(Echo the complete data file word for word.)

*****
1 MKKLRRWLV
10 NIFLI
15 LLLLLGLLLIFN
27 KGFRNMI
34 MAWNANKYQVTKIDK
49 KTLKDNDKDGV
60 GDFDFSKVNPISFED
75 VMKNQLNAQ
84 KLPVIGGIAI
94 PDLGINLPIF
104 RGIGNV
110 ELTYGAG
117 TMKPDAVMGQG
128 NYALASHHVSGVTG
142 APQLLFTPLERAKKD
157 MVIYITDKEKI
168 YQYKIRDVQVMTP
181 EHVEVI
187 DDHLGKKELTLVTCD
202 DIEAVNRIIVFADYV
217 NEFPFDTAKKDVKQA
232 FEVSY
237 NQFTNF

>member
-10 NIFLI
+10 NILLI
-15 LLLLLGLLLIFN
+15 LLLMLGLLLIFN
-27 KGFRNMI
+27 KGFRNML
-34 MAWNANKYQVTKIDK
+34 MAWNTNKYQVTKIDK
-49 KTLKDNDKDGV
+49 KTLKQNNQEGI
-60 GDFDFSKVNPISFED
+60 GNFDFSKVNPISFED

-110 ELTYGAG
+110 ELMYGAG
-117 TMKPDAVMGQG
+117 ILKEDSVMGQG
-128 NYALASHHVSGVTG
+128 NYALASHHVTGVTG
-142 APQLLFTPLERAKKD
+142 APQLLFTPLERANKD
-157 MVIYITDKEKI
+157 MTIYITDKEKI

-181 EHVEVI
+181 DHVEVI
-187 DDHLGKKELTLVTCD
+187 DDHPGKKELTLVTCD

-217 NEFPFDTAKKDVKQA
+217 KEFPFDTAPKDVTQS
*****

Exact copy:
1 MKKLRRWLV
10 NIFLI
15 LLLLLGLLLIFN
27 KGFRNMI
34 MAWNANKYQVTKIDK
49 KTLKDNDKDGV
60 GDFDFSKVNPISFED
75 VMKNQLNAQ
84 KLPVIGGIAI
94 PDLGINLPIF
104 RGIGNV
110 ELTYGAG
117 TMKPDAVMGQG
128 NYALASHHVSGVTG
142 APQLLFTPLERAKKD
157 MVIYITDKEKI
168 YQYKIRDVQVMTP
181 EHVEVI
187 DDHLGKKELTLVTCD
202 DIEAVNRIIVFADYV
217 NEFPFDTAKKDVKQA
232 FEVSY
237 NQFTNF

>member
-10 NIFLI
+10 NILLI
-15 LLLLLGLLLIFN
+15 LLLMLGLLLIFN
-27 KGFRNMI
+27 KGFRNML
-34 MAWNANKYQVTKIDK
+34 MAWNTNKYQVTKIDK
-49 KTLKDNDKDGV
+49 KTLKQNNQEGI
-60 GDFDFSKVNPISFED
+60 GNFDFSKVNPISFED

-110 ELTYGAG
+110 ELMYGAG
-117 TMKPDAVMGQG
+117 ILKEDSVMGQG
-128 NYALASHHVSGVTG
+128 NYALASHHVTGVTG
-142 APQLLFTPLERAKKD
+142 APQLLFTPLERANKD
-157 MVIYITDKEKI
+157 MTIYITDKEKI

-181 EHVEVI
+181 DHVEVI
-187 DDHLGKKELTLVTCD
+187 DDHPGKKELTLVTCD

-217 NEFPFDTAKKDVKQA
+217 KEFPFDTAPKDVTQS